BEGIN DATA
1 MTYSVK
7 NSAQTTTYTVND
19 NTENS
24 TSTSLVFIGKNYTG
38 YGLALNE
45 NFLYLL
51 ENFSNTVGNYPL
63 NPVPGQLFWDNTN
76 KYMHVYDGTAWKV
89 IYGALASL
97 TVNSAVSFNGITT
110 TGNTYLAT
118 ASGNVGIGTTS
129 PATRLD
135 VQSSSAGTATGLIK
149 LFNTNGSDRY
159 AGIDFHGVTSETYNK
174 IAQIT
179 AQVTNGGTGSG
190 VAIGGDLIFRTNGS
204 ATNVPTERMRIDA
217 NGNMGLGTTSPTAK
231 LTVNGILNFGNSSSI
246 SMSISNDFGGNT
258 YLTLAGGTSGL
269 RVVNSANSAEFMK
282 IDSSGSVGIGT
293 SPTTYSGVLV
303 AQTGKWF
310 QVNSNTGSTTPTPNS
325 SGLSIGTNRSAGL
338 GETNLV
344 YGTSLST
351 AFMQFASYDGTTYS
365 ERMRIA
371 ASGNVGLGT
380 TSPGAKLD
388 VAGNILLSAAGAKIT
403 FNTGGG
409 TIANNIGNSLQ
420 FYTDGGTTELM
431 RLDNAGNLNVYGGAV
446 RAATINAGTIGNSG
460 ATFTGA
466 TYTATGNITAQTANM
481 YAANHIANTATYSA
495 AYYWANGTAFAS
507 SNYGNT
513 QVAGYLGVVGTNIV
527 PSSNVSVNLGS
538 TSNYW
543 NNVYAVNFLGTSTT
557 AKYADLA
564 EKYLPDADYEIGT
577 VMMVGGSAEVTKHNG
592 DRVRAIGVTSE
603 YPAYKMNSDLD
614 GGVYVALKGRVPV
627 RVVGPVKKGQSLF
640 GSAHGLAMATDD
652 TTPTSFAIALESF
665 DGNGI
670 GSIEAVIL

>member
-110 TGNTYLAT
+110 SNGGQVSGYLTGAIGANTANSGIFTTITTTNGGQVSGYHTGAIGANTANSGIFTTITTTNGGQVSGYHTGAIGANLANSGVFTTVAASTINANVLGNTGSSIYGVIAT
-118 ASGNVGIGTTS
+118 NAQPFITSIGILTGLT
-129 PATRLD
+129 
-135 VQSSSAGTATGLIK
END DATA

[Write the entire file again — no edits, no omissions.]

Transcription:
1 MTYSVK
7 NSAQTTTYTVND
19 NTENS
24 TSTSLVFIGKNYTG
38 YGLALNE
45 NFLYLL
51 ENFSNTVGNYPL
63 NPVPGQLFWDNTN
76 KYMHVYDGTAWKV
89 IYGALASL
97 TVNSAVSFNGITT
110 TGNTYLAT
118 ASGNVGIGTTS
129 PATRLD
135 VQSSSAGTATGLIK
149 LFNTNGSDRY
159 AGIDFHGVTSETYNK
174 IAQIT
179 AQVTNGGTGSG
190 VAIGGDLIFRTNGS
204 ATNVPTERMRIDA
217 NGNMGLGTTSPTAK
231 LTVNGILNFGNSSSI
246 SMSISNDFGGNT
258 YLTLAGGTSGL
269 RVVNSANSAEFMK
282 IDSSGSVGIGT
293 SPTTYSGVLV
303 AQTGKWF
310 QVNSNTGSTTPTPNS
325 SGLSIGTNRSAGL
338 GETNLV
344 YGTSLST
351 AFMQFASYDGTTYS
365 ERMRIA
371 ASGNVGLGT
380 TSPGAKLD
388 VAGNILLSAAGAKIT
403 FNTGGG
409 TIANNIGNSLQ
420 FYTDGGTTELM
431 RLDNAGNLNVYGGAV
446 RAATINAGTIGNSG
460 ATFTGA
466 TYTATGNITAQTANM
481 YAANHIANTATYSA
495 AYYWANGTAFAS
507 SNYGNT
513 QVAGYLGVVGTNIV
527 PSSNVSVNLGS
538 TSNYW
543 NNVYAVNFLGTSTT
557 AKYADLA
564 EKYLPDADYEIGT
577 VMMVGGSAEVTKHNG
592 DRVRAIGVTSE
603 YPAYKMNSDLD
614 GGVYVALKGRVPV
627 RVVGPVKKGQSLF
640 GSAHGLAMATDD
652 TTPTSFAIALESF
665 DGNGI
670 GSIEAVIL

>member
-110 TGNTYLAT
+110 SNGGQVSGYLTGAIGANTANSGIFTTITTTNGGQVSGYHTGAIGANTANSGIFTTITTTNGGQVSGYHTGAIGANLANSGVFTTVAASTINANVLGNTGSSIYGVIAT
-118 ASGNVGIGTTS
+118 NAQPFITSIGILTGLT
-129 PATRLD
+129 
-135 VQSSSAGTATGLIK